As your eyes move across a beautiful landscape, consider the plants that give you pause. In the opinion of renowned garden writer Allen Lacy, the astilbe is one of these prized garden plants. Multidimensional, versatile and adaptable to a variety of settings, it is one of the "steeples and spikes" in a panoramic garden. At the Chicago Botanic Garden, these lovely perennials are integrated throughout many garden vignettes, from the high-volume Waterfall Garden to the serene pond plantings of the Landscape Gardens, and along vast stretches of the Lakeside Gardens.
The roar of tumbling water serves as a dramatic backdrop to the botanic waterfall of cascading plants. Punctuating these waves of greenery are masses of astilbes, pointing skyward. "Astilbes are tremendous weapons in the fight against rugs and dumplings." So stated Mr. Lacy as he cheered the use of the astilbe amid one-dimensional ground covers (rugs) and mounding plants (dumplings). In the Waterfall Garden, astilbes undulate through a stand of American hornbeam, sweep as ground covers in a wooded glen, line trails of contrasting colors, and mix with spring hostas, ferns and columbines, and summer daylilies.
From their early spring emergence in tones of glossy green, bronze, or red to their final winter display of dried foliage and seed heads, astilbes offer an astounding array of qualities to the garden. The basal clump of bright, feathery, or dissected leaves supports strong stems of feathery plumes or tight spikes containing hundreds of tiny florets. Demanding full to part shade and a ready supply of moisture throughout the season, they are one of the few such plants not bothered by slugs. Disease- and insect-resistant, they prefer well-drained, organic soil with a good mix of leaf mold and compost, which imitates the natural forest floor. Known to be heavy feeders, they can be satisfied with a one-time application of a timed-release granular fertilizer.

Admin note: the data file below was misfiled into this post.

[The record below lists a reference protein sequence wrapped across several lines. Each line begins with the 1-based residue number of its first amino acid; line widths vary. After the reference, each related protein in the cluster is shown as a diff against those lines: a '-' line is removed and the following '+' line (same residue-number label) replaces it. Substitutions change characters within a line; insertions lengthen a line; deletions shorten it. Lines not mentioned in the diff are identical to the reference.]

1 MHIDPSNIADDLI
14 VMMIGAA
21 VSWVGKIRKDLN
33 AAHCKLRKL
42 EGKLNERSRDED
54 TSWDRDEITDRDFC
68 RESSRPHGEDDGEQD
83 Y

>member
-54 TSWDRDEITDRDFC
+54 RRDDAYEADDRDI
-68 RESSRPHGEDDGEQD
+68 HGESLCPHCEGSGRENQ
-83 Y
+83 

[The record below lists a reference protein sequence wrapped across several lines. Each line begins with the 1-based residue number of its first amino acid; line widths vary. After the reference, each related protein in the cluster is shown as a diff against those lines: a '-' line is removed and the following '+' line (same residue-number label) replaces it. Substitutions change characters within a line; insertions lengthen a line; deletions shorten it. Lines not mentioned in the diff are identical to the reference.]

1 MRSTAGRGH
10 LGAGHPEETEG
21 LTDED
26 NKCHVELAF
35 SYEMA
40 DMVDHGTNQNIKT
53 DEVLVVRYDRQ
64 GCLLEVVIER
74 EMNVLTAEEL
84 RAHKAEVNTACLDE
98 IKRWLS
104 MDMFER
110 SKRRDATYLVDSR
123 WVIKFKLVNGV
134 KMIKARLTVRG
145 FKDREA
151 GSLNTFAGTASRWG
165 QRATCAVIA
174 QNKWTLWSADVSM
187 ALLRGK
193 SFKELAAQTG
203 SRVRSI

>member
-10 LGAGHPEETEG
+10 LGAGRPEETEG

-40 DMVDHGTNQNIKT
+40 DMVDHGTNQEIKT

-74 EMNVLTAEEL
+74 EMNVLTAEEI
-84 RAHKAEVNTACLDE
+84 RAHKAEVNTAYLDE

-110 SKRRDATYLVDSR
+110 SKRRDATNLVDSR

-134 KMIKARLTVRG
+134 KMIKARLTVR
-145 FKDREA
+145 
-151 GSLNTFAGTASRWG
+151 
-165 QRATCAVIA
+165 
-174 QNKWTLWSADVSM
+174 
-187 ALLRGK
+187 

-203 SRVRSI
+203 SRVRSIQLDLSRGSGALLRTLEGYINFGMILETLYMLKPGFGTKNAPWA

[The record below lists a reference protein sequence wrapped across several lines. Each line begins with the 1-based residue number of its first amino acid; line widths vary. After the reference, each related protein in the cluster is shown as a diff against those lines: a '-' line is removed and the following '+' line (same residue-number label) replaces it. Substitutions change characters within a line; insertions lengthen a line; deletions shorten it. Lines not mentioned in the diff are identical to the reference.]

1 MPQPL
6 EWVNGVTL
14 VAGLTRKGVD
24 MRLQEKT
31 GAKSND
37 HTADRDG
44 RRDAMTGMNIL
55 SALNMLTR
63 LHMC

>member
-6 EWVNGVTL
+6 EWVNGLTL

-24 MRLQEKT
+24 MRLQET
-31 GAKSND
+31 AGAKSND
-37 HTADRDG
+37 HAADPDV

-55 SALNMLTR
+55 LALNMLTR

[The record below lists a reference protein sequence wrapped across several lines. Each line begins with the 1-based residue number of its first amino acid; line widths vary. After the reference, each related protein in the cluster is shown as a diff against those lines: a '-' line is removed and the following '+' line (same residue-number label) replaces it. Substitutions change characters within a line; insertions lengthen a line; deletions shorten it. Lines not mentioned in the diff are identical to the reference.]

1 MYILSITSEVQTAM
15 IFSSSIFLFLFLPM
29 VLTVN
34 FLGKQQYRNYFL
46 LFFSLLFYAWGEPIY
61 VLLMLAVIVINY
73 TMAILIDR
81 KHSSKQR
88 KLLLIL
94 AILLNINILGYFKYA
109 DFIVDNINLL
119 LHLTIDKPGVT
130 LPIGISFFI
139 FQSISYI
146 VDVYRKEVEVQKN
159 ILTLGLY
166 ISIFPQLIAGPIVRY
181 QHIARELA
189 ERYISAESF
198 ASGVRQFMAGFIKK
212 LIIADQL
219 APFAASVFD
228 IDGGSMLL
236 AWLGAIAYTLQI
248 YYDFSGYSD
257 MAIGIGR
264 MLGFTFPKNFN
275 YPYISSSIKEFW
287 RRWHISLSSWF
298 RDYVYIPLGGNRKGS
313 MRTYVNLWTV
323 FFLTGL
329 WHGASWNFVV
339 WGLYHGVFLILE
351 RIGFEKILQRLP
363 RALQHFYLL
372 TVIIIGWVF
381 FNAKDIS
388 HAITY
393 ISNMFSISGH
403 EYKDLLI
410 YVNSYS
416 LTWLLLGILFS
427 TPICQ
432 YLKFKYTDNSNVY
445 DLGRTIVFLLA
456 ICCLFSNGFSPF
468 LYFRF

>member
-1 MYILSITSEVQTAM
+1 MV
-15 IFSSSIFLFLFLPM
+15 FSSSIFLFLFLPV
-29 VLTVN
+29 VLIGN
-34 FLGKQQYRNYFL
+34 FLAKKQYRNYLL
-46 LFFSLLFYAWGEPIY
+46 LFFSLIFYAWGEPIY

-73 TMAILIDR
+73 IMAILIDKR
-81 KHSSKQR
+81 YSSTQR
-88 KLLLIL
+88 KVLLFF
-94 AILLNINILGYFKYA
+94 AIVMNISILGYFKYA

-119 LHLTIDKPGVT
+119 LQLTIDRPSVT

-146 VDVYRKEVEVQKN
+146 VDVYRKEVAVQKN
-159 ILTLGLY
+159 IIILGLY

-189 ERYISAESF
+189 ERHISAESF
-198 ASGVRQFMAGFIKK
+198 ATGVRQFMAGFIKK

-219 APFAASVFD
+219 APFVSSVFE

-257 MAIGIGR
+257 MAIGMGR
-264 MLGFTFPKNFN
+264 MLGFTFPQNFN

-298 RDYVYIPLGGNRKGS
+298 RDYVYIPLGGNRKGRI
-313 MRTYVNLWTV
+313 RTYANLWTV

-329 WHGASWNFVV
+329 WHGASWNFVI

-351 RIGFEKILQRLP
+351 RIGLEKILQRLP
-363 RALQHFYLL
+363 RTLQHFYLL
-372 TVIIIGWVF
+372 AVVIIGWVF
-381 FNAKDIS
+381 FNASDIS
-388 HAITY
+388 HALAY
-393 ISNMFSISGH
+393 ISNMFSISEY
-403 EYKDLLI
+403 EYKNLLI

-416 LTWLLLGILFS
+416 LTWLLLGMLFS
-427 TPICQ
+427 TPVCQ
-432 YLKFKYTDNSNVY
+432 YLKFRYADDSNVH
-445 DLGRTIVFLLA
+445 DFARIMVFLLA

Astilbes can be problematic if planted in strong sun or exposed to drought — both situations will cause their leaves to curl and scorch. To preserve precious moisture, mulch garden beds. Hardy from zones 4 to 8, they are a favored winter-interest plant and many gardeners keep them standing in their dried form. The season of bloom varies with the species and cultivar, but astilbes could bloom from May to August. To keep plants fresh, divide clumps every three to four years in spring.
The options in flower color, fragrance, height, and bloom time all add to the astilbe's interest. A favorite choice of the lowest-growing, ground-cover type is Astilbe simplicifolia 'Sprite'. It blooms with soft pink flowers that top out at 1 1/2 feet. Another good selection from the shorter astilbes is the sturdy-stemmed, lavender-pink Astilbe chinensis 'Pumila', a late-blooming, fast-spreading ground cover.
For a dramatic statement, the tallest of the genus, Astilbe chinensis var. taquetii 'Superba', grows 4 to 5 feet and features purple-rose flowers. Cultivars of the Chinese astilbes are faster to spread, making them fine candidates for ground covers. The famous German hybridizer George Arends (1862-1952) considered the astilbe such a favorite that he introduced 74 new cultivars in 50 years. Astilbe arendsii cultivars are among the early bloomers (May to June) and must be planted where they can receive constant moisture.Astilbe x arendsii 'Fanal' (red) lines the Waterfall Garden path along with Astilbe thunbergii'Straussenfeder' (salmon pink). The red foliage of 'Fanal' echoes the mahogany red of the fallen Scots pine needles that surround these plants.
Throughout the Lakeside Gardens and along the shoreline, look for masses of Astilbe x arendsii 'Amethyst' (lavender), 'Deutschland' (white), 'Finale' (soft pink), and Astilbe rosea 'Peach Blossom' (peachy pink). Outside the Visitor Center, you'll see Astilbe x arendsii 'Gladstone' (white).